The proxy-ip:X.X.X.X:60000 user agent characteristic of this attack was different and intriguing, so we conducted additional investigation into the attacking IPs.

Analyzing the Proxies

We started by sending a few requests to one of the entities involved in the attack. Sending a HTTP request to the suspicious IP address on tcp/60000 got us the following error from a squid proxy server:

$ curl -v http://X.X.X.X:60000
    < HTTP/1.1 400 Bad Request
    < Server: squid
    < X-Squid-Error: ERR_INVALID_URL 0
    ...
    <h1>ERROR</h1>
    <h2>The requested URL could not be retrieved</h2>
    ...
    <p>Generated Wed, 10 Apr 2019 10:09:23 GMT by localhost (squid)</p>
    <!-- ERR_INVALID_URL -->

Ok, so we knew this IP was running a proxy server. Using open proxies is a pretty well-known method to conceal your true IP address and evade detection. So we tried proxying a request:

$ curl --proxy http://X.X.X.X:60000 http://blog.threatx.com -v
    < HTTP/1.1 407 Proxy Authentication Required
    < Server: squid
    < X-Squid-Error: ERR_CACHE_ACCESS_DENIED 0
    < Proxy-Authenticate: Basic realm="Private"
    ...
    <h1>ERROR</h1>
    <h2>Cache Access Denied.</h2>
    ...
    <p>Generated Wed, 10 Apr 2019 10:16:49 GMT by localhost (squid)</p>
    <!-- ERR_CACHE_ACCESS_DENIED -->

Great! The server responded as expected, but required authentication in order to proxy traffic. This means the entity obfuscating their traffic was not just leveraging public open proxies, it was also using a customized set of proxy servers in order to pull off this attack. The reason they did this is because open proxies will forward traffic for anyone and often end up in IP reputation blacklists. TOR operates in a similar way – obfuscating the client’s true IP address and only exposing that of the final (exit) node. Deploying your proxies into a provider that does not much mind what is sent through their network also reduces the likelihood you will lose access to your tools unexpectedly.

We looked into the networks where the attack originated, using Team Cymru’s bulk IP to ASN lookup tool to summarize the proxy IPs by BGP network prefix:

$ netcat whois.cymru.com 43 < ~/observed-botnet-ips | awk -F\| '{print $3}'| sort | 
uniq -c | sort -nr 1651 104.164.0.0/15 ...

From this, we found our observed proxy IP addresses were concentrated in a few networks. This raised the question: how many IPs in these networks not observed (or not yet observed as part of the botnet attack) were also hosting these private squid proxy servers?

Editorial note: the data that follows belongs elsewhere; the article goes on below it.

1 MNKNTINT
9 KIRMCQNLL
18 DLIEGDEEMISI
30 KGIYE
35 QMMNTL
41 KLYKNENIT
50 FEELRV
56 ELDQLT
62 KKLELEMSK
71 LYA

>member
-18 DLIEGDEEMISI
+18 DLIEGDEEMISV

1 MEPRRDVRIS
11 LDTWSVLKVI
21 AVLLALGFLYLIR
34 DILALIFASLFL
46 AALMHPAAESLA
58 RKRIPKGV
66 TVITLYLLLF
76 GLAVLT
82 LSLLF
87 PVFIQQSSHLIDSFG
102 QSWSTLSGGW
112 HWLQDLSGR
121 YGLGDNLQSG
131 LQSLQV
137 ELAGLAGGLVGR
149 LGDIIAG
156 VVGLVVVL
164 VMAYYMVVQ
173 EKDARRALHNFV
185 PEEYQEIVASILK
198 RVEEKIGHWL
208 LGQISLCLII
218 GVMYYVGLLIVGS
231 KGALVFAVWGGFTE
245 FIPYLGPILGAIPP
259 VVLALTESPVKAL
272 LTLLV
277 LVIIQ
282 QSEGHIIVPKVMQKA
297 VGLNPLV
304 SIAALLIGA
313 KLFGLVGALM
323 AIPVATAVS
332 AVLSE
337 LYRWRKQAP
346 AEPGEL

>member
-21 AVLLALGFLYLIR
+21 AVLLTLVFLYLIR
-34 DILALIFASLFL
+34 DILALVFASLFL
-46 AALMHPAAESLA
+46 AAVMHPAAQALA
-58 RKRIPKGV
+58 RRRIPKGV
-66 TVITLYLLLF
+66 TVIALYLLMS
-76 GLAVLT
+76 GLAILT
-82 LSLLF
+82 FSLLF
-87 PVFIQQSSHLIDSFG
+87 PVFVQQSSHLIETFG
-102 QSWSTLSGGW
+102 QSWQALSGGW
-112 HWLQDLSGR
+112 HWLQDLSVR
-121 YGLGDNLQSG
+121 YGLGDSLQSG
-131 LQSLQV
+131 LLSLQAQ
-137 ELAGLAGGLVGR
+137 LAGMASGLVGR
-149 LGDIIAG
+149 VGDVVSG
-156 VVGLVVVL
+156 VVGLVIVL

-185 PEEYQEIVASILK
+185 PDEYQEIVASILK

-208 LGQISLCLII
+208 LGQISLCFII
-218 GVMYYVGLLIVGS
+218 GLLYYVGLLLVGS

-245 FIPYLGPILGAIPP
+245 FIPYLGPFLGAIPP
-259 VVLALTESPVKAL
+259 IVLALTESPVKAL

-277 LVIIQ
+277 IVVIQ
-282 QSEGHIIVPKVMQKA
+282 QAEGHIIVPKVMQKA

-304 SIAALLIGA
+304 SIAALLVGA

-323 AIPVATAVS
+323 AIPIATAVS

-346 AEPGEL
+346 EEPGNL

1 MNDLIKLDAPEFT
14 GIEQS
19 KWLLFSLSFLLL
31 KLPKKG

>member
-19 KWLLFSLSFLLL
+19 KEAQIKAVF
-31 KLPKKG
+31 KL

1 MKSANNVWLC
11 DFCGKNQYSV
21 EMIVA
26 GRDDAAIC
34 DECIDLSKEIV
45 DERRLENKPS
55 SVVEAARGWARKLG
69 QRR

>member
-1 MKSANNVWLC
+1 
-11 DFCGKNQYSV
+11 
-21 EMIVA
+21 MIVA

Identifying the Botnet Scale

Finding 7400 IP addresses proxying malicious traffic is cool, but our research found these addresses mostly fell into a few different networks – what if there was more to uncover here? We decided to search for other potential proxy servers running nearby.

We started by searching shodan for a few of our observed IP addresses and network prefixes, as well as for servers listening on tcp port 60000. This returned very little information, so we turned to masscan to try to detect additional neighboring proxies from our own lab:

$ cat ~/proxy-network-list | while read network ; do
    network_=$(echo "${network}" | sed 's/\//_/')
    masscan -p60000 "${network}" -Pn \
      --max-rate 10000 \
      --output-format json \
      --output-filename masscan-$network_.json
done

A few minutes(!) later we had scanned around 400000 neighboring addresses and discovered over 28000 hosts were listening on tcp/60000:

$ wc -l ~/proxy-network-live-ips
    28140 proxy-network-live-ips

After spot checking a few IPs per network from our results (not in the original botnet list), we were able to confirm these addresses were running the same private squid proxy and could be used as part of the same attack. We then summarized again by network prefix to get a count of live proxies per network:

$ netcat whois.cymru.com 43 < ~/proxy-network-live-ips | awk -F\| '{print $3}'| sort | 
uniq -c | sort -nr 5504 104.164.0.0/15 ...

We then calculated proxy density per network prefix – high density (e.g. 254 proxy addresses in a /24 network) would confirm the network was controlled by our attackers.

Our final results:

    # confirmed networks (high proxy density)
    Count   network/CIDR        Organization